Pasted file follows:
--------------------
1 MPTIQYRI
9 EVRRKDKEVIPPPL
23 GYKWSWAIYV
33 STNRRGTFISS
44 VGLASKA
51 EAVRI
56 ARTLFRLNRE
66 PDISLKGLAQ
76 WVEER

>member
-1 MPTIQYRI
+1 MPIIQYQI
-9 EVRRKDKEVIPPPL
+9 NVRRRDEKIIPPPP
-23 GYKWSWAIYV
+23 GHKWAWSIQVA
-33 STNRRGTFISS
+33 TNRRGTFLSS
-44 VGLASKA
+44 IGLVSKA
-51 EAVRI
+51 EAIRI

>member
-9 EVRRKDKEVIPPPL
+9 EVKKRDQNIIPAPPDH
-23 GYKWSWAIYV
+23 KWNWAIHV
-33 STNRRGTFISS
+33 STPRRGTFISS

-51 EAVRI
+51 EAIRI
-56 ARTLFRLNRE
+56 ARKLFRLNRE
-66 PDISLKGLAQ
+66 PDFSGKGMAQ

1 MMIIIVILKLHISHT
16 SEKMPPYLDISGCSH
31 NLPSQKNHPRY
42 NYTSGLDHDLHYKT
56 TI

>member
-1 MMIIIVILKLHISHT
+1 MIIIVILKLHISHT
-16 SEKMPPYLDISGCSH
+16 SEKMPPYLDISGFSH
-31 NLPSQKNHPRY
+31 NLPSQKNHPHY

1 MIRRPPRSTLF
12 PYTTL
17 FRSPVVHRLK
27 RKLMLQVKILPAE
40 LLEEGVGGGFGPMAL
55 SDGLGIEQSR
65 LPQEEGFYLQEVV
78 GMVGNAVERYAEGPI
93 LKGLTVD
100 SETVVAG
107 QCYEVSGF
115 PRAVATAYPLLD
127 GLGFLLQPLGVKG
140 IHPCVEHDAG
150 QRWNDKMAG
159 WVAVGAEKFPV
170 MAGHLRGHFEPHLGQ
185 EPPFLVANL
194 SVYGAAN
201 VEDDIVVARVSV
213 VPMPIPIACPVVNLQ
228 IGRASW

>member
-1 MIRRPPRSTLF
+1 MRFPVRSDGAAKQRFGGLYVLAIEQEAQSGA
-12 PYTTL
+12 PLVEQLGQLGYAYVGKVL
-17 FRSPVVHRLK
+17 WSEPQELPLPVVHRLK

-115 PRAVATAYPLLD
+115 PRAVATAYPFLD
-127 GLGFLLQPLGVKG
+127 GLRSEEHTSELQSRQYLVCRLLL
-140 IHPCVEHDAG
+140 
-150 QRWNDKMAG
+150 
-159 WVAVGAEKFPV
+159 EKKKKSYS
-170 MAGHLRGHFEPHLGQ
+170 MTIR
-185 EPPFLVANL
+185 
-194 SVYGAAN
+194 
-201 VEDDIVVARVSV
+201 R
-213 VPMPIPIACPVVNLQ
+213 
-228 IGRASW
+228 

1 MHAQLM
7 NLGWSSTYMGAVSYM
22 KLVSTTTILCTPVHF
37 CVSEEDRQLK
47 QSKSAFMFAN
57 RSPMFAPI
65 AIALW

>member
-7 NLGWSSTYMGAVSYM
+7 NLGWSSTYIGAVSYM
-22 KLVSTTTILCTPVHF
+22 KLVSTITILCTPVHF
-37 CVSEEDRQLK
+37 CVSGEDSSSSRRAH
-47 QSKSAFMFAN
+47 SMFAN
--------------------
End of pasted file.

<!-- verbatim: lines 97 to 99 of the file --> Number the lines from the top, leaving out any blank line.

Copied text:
-228 IGRASW
+228 

1 MHAQLM